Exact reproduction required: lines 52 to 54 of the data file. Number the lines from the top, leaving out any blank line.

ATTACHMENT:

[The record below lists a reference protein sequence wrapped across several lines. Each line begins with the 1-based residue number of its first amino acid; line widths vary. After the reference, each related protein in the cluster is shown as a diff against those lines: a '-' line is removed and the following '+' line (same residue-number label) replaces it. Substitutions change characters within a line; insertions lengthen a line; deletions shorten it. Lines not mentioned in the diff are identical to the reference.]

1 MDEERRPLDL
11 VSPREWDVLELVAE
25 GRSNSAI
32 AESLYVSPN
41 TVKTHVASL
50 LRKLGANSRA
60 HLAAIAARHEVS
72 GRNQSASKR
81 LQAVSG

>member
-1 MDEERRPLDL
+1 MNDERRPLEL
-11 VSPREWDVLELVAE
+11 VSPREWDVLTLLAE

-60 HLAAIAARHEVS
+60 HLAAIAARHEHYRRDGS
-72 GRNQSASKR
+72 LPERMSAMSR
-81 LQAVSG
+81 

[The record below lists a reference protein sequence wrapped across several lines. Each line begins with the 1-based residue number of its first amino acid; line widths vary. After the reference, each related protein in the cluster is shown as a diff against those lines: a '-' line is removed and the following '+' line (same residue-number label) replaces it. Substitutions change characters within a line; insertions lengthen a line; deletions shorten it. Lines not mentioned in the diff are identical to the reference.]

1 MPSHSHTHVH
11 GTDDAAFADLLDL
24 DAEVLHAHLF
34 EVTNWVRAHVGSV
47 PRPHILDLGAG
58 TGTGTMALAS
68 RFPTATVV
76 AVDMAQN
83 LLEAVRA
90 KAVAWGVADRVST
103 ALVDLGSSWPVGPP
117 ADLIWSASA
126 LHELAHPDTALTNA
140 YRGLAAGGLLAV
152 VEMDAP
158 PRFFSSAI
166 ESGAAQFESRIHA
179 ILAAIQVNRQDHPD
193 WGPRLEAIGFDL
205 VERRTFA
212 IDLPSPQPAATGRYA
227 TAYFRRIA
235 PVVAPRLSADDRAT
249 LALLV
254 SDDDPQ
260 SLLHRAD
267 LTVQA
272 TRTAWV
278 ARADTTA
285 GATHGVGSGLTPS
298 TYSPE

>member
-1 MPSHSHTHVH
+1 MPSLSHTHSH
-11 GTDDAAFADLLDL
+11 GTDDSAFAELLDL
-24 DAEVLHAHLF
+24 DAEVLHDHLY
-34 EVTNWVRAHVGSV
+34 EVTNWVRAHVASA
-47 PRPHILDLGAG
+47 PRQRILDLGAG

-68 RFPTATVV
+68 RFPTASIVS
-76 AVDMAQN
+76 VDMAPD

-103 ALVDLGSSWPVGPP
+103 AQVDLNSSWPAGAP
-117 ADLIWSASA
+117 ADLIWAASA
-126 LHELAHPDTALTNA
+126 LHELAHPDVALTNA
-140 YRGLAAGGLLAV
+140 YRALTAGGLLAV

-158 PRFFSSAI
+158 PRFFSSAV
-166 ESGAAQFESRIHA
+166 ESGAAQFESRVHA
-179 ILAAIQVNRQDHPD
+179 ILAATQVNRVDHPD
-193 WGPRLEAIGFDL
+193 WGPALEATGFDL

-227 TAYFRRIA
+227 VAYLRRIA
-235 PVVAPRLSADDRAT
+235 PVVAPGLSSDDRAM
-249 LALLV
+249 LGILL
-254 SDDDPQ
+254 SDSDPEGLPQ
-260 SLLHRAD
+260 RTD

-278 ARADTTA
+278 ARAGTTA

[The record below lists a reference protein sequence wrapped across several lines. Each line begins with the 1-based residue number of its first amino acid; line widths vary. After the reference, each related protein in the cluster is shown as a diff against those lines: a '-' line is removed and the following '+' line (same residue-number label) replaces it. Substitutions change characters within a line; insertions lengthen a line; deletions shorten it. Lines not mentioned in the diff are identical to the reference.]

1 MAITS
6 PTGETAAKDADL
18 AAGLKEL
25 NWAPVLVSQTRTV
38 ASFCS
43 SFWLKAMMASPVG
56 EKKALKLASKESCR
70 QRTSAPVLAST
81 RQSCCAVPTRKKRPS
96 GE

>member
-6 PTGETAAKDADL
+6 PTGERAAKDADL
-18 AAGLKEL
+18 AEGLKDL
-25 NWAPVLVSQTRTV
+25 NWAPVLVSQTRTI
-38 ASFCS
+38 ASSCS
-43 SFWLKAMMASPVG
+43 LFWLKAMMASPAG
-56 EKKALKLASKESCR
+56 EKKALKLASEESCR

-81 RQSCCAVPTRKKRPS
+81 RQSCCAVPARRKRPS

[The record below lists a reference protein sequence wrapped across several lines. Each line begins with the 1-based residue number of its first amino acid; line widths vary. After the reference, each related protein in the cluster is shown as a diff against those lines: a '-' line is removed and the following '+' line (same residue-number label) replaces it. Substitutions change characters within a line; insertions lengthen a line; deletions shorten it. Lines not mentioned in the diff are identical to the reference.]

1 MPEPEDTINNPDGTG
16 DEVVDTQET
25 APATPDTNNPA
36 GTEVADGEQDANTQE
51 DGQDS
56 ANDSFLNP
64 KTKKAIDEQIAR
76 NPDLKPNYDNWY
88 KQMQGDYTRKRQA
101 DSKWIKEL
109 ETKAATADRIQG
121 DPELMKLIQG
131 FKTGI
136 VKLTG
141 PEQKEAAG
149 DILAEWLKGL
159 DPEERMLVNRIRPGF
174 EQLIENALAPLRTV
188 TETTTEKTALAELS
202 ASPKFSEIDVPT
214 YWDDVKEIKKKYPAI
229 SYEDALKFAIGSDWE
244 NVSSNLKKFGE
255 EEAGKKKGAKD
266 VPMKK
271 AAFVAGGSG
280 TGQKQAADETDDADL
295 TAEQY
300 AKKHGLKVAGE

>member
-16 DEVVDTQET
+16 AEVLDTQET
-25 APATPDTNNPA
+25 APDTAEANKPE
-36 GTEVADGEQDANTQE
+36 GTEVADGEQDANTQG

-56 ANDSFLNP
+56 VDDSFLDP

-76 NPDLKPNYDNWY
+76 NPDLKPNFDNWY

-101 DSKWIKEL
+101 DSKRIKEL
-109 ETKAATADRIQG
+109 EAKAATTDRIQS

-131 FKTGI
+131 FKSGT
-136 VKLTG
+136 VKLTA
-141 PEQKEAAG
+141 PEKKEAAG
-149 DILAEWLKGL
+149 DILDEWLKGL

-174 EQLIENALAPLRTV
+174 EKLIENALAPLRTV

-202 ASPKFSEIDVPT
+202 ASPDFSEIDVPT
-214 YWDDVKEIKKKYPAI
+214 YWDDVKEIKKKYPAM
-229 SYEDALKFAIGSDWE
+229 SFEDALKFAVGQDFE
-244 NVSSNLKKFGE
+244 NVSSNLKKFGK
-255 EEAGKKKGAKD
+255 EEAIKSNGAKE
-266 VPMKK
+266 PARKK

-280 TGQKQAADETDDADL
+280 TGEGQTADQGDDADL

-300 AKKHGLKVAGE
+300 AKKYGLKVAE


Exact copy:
285 GATHGVGSGLTPS
298 TYSPE

>member